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How do you get through a day that was traumatic for you in the past? How do you

  1. JillKostow profile image88
    JillKostowposted 7 years ago

    How do you get through a day that was traumatic for you in the past?  How do you cope with the...

    leftover and unresolved emotions that haunt you all year but especially on that day?  Today, December 10th is my day.  My son fell in our parlor and had a seizure 2 years ago tonight and the horror lasted for months.  Everything ended well, but the torture me and my family endured was uncalled for.  How do I get past these feelings?  How do you handle your feelings?

  2. gmmurgirl profile image83
    gmmurgirlposted 7 years ago

    Hi JillKostow. I can relate to you. It's really hard to get past that traumatic event. The only way is to ask for God's help through prayers. It's really very difficult. Over a year ago, someone tried to kill me, and until now I still tremble when I see knives. I pray each time to let the trauma go away. I hope time and prayers will help you.

  3. rotl profile image60
    rotlposted 7 years ago

    Distract yourself... don't hang around the places that remind you of the time, don't think about it, don't reminisce in any way.

    Go somewhere new, engage yourself in enjoyable activities... whatever you enjoy, go to the movies, go shopping, go out to eat... keep yourself busy, and try to have to fun.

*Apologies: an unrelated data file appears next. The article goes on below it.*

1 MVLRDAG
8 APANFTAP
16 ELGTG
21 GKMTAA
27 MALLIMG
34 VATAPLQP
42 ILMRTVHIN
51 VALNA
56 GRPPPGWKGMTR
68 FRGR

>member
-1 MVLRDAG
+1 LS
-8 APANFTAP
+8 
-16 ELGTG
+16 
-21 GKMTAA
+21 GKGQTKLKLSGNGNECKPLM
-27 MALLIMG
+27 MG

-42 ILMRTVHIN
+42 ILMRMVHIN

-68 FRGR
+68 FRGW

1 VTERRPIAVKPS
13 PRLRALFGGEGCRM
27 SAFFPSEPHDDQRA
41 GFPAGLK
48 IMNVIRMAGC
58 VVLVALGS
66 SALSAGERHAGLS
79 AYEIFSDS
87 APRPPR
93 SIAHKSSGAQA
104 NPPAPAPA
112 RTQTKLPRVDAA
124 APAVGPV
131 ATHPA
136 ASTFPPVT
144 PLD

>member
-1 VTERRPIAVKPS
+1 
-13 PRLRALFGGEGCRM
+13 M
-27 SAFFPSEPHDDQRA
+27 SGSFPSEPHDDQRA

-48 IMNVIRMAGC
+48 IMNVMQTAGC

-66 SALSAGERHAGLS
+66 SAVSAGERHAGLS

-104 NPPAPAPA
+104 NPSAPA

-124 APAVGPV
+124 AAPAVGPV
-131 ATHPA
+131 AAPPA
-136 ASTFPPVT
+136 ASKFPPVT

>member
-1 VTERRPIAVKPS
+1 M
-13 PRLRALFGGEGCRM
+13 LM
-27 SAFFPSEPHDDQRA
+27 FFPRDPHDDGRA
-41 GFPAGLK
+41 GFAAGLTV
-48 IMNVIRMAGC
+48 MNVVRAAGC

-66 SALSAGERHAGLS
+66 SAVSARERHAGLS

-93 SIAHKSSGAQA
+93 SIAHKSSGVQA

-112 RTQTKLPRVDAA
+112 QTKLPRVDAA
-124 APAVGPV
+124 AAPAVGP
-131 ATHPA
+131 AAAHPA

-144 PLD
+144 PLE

4. profile image50
    furlontwposted 7 years ago

    I believe that one solution may lie in writing. You are here on hubpages, so I am assuming you write. This is my best suggestion to you. If there is a traumatic experience that you must deal with and feel there is no hope...writing can provide that escape while dealing with the issue on a subliminal level as well. Good luck to you JillKostow and I hope this helps you with your question.

  5. Rebecca Saunders profile image61
    Rebecca Saundersposted 7 years ago

    Hi Jill, I hope Dec 10th wasn't as bad as anticipated for you.

    Anniversaries are tough and the memories live in our bodies - I often find I get ill in November - the month my mother passed away and I suffered a miscarriage. It was a revelation for me this past November - despite these events happening years ago. My body was telling me that on some level I was still grieving and holding on  to the grief.

    Just realising this created a big shift for me. I allowed myself to sit with the feelings that arose and let them flow through me, including the guilt, anger at life and sense of rejection I felt.

    Allowing yourself to feel the feelings is really important. They're there for a reason - not for wallowing in - but for telling us there is still pain....let it wash over you for a bit....breathe deeply for a while, then make a plan to do something special with your family to commemorate the fact that you all survived it well.

    All the best Jill...hope this was of some help!

  6. MarionAnn profile image72
    MarionAnnposted 7 years ago

    Hi Jill,

    I meditate on a regular basis and this has given me to the tools to be calm and grounded during traumatic events that have happened in the past or this very moment.
    Don't avoid the thoughts and feelings just let them be there just as they are.

    Marion Ann ~